If the international courts, UN and other international leaders recognize and publicly report that the Israeli blockade is fundamentally illegal, and against basic international agreements. Why is the blockade still in effect on August 17, 2014?
      Some people need to take off their fool's caps, and get their thinking caps functioning effectively. 30 to 40 years for this Israeli blockade to still be allowed to be enforced is criminal and is politically supported by international leaders. Hey, you can't fool everybody indefinitely.
      I'm just one little old lady in the US, and definitely identify with an old couple, Palestinians or refugees in GAZA, who just lost one of their sons in the latest 2014 skirmish. I can't throw any blame their way. I may have Jewish ancestors. I may also have Russian, Ukranian, muslim ancestors.
      So, who is going to pay to rebuild Gaza? Did the 1.5 million Palestinians cause the destruction? Is it reasonable for 1.5million to be allowed to emigrate? Which Arabic countries will take these people? Do they want to leave? Should they be forced to leave?
      Here's some other considerations:
      Let the destroyed areas sit indefinitely for the Israeli state to look at. Let the Israeli state ponder. Let the Israeli state support political and media debate so media can continue commentaries for another 40 years. Let the imprisoned people get on with their real lives. or let them go!
      Perhaps the state of Saudi Arabia can establish an effective 40 year blockade that affects the state of Israel. The Arabs are doing a great job of building in Abu Dhabi and other areas of the Arabic states. Israel is a drop in the bucket. They're bigger and meaner. So who has the bigger stick? And, who pays the ultimate price?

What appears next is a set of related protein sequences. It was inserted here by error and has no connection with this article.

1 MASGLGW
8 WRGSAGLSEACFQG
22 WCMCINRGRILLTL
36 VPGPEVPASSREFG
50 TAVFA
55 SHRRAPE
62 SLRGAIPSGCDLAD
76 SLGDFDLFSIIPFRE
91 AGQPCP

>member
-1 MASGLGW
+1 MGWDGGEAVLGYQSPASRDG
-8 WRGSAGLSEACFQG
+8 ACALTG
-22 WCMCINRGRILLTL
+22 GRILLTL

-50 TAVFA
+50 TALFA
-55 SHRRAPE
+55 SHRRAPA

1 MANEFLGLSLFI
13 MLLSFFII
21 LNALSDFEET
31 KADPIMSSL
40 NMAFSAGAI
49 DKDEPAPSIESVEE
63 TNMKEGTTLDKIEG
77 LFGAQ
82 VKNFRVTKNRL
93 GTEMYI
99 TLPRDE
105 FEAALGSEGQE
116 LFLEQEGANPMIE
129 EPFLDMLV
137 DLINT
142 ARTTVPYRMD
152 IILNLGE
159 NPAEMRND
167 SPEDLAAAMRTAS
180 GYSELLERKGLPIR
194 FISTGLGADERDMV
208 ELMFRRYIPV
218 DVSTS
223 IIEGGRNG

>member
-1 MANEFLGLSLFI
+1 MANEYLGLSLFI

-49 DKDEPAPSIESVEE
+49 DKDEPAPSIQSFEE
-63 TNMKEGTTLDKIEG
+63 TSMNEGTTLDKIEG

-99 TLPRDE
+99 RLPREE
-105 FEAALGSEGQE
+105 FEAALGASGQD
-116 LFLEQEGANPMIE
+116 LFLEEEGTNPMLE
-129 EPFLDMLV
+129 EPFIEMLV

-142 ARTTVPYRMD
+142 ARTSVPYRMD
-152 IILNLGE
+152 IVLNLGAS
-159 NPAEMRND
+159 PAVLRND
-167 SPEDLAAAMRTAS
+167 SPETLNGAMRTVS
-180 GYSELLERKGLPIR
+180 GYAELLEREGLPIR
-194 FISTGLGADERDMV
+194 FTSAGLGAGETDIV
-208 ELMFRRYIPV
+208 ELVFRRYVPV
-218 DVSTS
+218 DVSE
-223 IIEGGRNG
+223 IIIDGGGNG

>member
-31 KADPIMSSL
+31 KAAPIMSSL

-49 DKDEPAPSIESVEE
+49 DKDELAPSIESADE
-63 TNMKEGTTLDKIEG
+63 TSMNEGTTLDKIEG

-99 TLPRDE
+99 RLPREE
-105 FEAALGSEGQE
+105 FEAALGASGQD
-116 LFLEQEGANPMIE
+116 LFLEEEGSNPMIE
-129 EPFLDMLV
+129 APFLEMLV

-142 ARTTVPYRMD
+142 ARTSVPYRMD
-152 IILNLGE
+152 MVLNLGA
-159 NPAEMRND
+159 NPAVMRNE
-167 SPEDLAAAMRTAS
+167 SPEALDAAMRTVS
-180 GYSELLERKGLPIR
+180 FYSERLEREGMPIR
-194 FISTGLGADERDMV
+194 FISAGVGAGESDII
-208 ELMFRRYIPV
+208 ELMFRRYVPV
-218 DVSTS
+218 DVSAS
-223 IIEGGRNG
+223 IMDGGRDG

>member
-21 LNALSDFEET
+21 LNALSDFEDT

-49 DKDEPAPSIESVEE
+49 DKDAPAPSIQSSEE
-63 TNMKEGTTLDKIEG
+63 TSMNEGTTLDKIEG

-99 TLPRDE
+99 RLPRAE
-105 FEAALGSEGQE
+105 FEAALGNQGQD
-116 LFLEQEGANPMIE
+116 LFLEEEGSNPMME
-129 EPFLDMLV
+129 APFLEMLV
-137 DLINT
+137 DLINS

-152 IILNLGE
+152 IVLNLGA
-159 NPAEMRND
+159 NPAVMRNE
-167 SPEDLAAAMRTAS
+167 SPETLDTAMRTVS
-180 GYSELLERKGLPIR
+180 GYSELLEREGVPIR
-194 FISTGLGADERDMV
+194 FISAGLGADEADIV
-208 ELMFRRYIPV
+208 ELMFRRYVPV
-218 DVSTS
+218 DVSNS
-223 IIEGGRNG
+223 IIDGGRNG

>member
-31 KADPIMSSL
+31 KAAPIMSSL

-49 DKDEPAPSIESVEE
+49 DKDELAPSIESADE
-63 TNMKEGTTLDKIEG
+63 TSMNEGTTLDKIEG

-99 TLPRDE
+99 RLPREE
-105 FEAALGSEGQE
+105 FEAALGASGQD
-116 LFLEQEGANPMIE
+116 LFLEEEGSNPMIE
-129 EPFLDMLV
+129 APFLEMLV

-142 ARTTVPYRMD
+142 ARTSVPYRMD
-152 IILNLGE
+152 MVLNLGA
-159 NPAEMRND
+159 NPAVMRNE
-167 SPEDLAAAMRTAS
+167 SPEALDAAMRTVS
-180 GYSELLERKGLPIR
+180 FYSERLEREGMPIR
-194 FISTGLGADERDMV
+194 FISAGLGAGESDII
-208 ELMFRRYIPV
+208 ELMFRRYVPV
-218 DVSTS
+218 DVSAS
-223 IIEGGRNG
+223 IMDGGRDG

Even if the Tel-Aviv airport is closed to Palestinians, the ebola virus could still escape from the Nigerian state, or any other state to the state of Israel. Maybe a little bug is a whole lot bigger and meaner than a bunch of people who think they're really powerful and in control of a bunch of other people.
      Maybe taking a good look in the mirror could get some people to see just how powerless they are, especially compared to a little virus.

    2. CommentedPhilippe Montagne

      I would definitely not compare the recent anti -semitic outbursts with the ones of the first half of the twentieth century.

      Although the major common factor-the econonomic crisis and middle class social maiaise- could lead to a similar anti-semitic situation, we are far away from that point.

      And more importantly, at that time France was not ethnically the same country as present, it was more like the italy,germany or spain of nowadays, a country mostly inhabited by local french people (with a sizable foreign minority,but which did not impact the image the french had of their own country,whileas now france has not only the usual 5-10% european-wide foreigner rate ,but also a 40% of its own citizens having foreign forebears) .

      At that time, the xenophobic fringe of society were also of french stock,and with relays and links within the french administrative and political is not the case now. The anti-semitic slogans and attacks stem mostly from those same non-integrated (or badly-integrated,depending how you see it) young male muslims, which are now strongly influenced by islamic fundamentalists,and are by the way ,also the main cause as to why france has become such a dangerous place to live on an every day basis. These young muslims do not have any support whatever in the french state apparatus,or in the french society at large.
      So, it is a very different situation.

      This will not mean that we will not have to see even more horrendous attacks,but we are absolutely not in the same premises as the pre-second world war french society.

      And concerning the lingering anti semitic sentiment in france, yes,it exists but it is very benign, and having travelled and lived extensively abroad, i would securely venture to say much less stringent as the anti semitic attitudes I have seen or heard with sô
      Me peole in the Usa and Italy.
      Philippe Colline

    3. Commentedj. von Hettlingen